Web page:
“Hi Tom, I’d like to join your LinkedIn network”
REALLY? IS THAT THE BEST YOU CAN DO?
So such is your desire to make my acquaintance you don’t feel you can spend a few seconds to explain who you are, why you want to join my network, why I might want to connect with you, or even simply insert a polite sign off such as kind regards and your name! Ask yourself – if a stranger accosts you in the street and asks for your number and email address….would you not expect some information in return before providing it?
You may gather I have a pet hate – intro’s on LinkedIn from people you don’t know with no personalised message at all. But rather than a rant, there is a constructive and very simple message if you’re someone looking to develop your network.
Don’t be lazy
Acknowledging LinkedIn can sometimes send off an invite without giving the option of a message, and there is limited text space to really introduce yourself fully, I don’t think this is the reason why this happens in most cases…it’s just plain lazy. Surely if you actually want to enter someone’s network you should at least observe a basic courtesy to pen a few words to introduce yourself? If you do want to connect you stand more chance if you do take a little extra time to explain why and the recipient may be more inclined to see a value in making the connection.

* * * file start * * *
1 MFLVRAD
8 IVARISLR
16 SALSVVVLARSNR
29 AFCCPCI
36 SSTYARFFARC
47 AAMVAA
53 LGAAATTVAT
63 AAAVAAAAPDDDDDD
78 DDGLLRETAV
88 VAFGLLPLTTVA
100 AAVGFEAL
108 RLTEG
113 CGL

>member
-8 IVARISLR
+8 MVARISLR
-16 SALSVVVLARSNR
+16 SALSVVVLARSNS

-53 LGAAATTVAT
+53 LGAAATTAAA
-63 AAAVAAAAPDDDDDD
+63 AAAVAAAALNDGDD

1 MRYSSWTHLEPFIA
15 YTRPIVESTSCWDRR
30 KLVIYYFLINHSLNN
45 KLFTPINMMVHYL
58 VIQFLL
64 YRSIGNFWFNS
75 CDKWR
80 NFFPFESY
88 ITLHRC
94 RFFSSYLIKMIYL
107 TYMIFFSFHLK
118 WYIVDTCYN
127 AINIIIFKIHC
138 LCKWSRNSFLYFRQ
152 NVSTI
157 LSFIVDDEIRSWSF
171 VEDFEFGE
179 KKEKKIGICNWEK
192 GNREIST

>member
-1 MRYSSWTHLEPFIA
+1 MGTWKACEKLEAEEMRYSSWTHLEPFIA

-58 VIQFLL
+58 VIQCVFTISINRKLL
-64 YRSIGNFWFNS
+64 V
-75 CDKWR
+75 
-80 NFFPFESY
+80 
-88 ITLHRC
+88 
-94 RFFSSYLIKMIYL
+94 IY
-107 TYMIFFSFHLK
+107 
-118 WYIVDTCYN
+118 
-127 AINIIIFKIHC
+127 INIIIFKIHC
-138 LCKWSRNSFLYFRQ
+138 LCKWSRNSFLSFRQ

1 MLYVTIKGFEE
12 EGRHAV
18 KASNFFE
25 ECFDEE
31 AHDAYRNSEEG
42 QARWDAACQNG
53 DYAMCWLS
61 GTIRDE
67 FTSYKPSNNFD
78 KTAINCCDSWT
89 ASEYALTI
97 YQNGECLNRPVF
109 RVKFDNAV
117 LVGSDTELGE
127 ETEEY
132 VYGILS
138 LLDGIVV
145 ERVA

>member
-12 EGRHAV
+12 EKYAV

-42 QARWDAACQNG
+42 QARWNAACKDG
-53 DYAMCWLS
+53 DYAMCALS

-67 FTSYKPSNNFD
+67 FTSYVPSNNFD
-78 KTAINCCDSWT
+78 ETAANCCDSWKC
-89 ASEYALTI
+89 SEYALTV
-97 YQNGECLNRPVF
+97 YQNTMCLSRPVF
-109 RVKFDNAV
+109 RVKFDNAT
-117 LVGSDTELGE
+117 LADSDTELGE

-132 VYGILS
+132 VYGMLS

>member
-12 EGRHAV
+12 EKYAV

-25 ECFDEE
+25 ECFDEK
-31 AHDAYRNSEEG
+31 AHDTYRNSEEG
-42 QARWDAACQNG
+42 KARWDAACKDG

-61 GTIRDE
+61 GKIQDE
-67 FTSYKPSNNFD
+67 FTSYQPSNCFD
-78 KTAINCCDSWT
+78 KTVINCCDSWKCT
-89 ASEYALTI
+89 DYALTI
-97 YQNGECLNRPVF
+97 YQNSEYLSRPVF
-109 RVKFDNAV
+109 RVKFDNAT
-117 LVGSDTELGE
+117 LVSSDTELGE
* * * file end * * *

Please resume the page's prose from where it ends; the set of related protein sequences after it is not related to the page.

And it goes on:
Avoid being put in the trash
As someone who regularly will make introductions via LinkedIn in my capacity as a headhunter and where a call or email has not been possible, I think it’s the least I could do if asking sincerely for people to give me the time of day. But as the recipient of regular invites to connect when working in my in-house recruitment capacity, I am only going to spare the time to consider someone’s request if it’s quickly made obvious to me why it may be worth my while. Otherwise it quickly goes to the trash items. This applies to recruitment consultants, who are the worst culprits by a long way, but also prospective job seekers.
Put yourself in the recipient’s shoes
As a prospective supplier, the quick un-personalised invite creates the impression you’re all about banging out numbers with no thought to quality, which is hardly likely to make me want to use your services. For someone just wanting to connect for network or job seeking purposes, try to make the right first impression, although of course you have to be more forgiving those who don’t use it so regularly and may not know how to use it so effectively!
The busy recruiter (or busy anyone for that matter) doesn’t have lots of spare time to look at the profiles of everyone who’s speculatively approached them to work out if it will be useful to connect. Nor do they want their network to become some vast mass of contacts that becomes useless to refer to as they no longer know who half of them are. LinkedIn isn’t Facebook!
First impressions count
If someone takes the time to write a personalised message, they deserve a response, in my opinion. If they don’t, they don’t. I will always respond to someone who’s taken the time to add a note to their invitation, even if I don’t connect with them.
LinkedIn only allows a small window to create a first impression, so my advice is to make sure it’s the right one.